“A rumbling tummy is our body’s way of telling us “it’s time for lunch”. Likewise, bacteria need to know when it’s time to eat. Researchers at the Institute of Food Research on the Norwich Research Park have uncovered how the food-borne bacterial pathogen Campylobacter jejuni can change its swimming behaviour to find a location with more food.”
“Campylobacter is the most common cause of bacterial food-borne illness in the UK, with more than 371,000 cases annually. When people get infected, the bacteria need to find their way from the source of contamination, most often undercooked poultry, to the cells lining the gut, passing through thick layers of mucus. In these different locations, Campylobacter must find enough food to sustain itself as well as a suitable environment to carry out respiration, the process of generating energy.”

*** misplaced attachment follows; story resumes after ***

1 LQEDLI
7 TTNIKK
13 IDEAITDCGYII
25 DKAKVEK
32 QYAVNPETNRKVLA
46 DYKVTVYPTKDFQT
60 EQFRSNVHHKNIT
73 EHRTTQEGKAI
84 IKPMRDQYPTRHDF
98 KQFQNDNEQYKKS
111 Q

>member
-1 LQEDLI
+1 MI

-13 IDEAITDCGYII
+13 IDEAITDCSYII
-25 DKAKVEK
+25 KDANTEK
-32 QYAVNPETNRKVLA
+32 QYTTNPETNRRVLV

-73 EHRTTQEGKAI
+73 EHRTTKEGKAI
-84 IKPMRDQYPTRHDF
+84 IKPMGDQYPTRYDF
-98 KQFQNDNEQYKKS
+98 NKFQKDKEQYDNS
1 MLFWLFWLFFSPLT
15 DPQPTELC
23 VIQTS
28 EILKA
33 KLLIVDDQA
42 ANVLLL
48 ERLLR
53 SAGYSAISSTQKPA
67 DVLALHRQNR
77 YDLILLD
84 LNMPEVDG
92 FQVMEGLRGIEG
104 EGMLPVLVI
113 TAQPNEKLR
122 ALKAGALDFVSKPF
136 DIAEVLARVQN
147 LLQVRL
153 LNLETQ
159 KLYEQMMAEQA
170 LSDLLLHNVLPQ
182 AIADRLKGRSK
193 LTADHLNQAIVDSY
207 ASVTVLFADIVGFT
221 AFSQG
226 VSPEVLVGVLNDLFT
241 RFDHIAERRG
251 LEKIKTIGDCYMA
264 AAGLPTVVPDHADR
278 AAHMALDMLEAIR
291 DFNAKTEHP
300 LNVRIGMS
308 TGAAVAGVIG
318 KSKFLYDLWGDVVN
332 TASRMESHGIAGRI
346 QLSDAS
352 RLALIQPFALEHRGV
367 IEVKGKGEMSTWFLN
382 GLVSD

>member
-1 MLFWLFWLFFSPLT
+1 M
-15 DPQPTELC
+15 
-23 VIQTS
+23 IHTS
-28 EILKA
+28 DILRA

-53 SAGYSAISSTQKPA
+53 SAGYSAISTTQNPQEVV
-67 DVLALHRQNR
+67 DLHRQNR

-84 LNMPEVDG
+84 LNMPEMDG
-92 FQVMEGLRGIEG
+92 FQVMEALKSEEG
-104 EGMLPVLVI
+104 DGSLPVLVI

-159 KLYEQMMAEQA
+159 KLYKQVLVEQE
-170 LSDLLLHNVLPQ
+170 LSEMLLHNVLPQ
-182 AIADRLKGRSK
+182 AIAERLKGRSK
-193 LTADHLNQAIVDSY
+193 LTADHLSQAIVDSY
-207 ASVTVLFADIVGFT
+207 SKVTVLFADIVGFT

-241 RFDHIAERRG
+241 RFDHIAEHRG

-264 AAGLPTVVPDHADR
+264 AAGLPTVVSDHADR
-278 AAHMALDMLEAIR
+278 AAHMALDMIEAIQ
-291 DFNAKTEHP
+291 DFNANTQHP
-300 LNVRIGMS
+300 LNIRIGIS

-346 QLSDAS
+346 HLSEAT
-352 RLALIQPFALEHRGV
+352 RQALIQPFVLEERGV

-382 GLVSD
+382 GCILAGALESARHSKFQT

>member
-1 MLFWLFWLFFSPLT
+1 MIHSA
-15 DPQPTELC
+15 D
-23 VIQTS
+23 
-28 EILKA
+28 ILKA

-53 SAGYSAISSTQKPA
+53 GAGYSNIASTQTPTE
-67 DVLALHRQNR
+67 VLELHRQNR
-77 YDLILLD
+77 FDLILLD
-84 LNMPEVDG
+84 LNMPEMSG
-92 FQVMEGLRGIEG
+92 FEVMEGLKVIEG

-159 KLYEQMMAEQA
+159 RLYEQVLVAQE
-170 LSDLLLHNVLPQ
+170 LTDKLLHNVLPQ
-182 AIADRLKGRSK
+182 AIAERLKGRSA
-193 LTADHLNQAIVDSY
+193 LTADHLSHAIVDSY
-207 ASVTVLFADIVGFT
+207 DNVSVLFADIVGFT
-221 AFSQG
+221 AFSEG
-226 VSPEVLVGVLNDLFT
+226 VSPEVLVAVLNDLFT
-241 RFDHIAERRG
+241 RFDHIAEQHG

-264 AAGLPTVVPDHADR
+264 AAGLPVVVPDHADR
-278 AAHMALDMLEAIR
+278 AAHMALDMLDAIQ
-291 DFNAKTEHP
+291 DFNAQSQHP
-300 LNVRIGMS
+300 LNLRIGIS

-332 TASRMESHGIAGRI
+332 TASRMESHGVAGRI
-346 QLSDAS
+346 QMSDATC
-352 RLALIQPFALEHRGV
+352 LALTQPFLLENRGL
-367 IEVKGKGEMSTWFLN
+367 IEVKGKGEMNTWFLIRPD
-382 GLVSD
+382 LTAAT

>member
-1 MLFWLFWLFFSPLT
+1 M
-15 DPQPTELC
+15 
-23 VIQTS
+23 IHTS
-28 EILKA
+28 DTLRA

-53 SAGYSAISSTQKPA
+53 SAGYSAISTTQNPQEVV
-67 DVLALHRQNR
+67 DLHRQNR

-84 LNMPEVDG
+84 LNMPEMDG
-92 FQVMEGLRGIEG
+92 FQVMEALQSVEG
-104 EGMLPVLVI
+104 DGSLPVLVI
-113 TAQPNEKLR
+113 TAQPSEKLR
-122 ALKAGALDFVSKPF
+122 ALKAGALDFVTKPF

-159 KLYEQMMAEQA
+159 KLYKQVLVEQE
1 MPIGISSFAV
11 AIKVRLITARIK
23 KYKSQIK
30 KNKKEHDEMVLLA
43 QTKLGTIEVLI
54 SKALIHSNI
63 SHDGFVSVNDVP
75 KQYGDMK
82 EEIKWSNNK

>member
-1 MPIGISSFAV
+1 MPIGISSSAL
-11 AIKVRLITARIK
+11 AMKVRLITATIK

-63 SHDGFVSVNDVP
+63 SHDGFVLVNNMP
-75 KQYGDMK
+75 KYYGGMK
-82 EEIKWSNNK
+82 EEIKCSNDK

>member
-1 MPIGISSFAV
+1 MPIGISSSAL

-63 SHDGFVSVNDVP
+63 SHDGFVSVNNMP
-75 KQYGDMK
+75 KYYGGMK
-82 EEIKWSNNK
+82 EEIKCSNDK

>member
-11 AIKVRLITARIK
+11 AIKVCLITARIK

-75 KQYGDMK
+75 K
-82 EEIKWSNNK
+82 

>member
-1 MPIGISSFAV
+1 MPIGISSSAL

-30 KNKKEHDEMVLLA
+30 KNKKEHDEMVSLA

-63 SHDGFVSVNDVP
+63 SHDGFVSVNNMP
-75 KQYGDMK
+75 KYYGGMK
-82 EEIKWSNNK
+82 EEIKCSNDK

“Unlike other food poisoning bugs, such as E. coli or Salmonella, Campylobacter has a whole range of systems that can detect different chemicals in the environment, and alter swimming behaviour accordingly: the ‘Sat Nav’ of the bacterial world.”
The work is published in the Open Access journal PLOS ONE: Signal Balancing by the CetABC and CetZ Chemoreceptors Controls Energy Taxis in Campylobacter jejuni, Mark Reuter and Arnoud H. M. van Vliet, PLOS ONE, http://dx.plos.org/10.1371/journal.pone.0054390.
[Source Biotechnology and Biological Sciences Research Council website: http://www.bbsrc.ac.uk/news/food-security/2013/130130-pr-campylobacters-sat-nav.aspx?utm_source=feedburner&utm_medium=feed&utm_campaign=Feed%3A+bbsrc+%28BBSRC+-+News+stories+and+features%29&utm_content=Google+Reader ]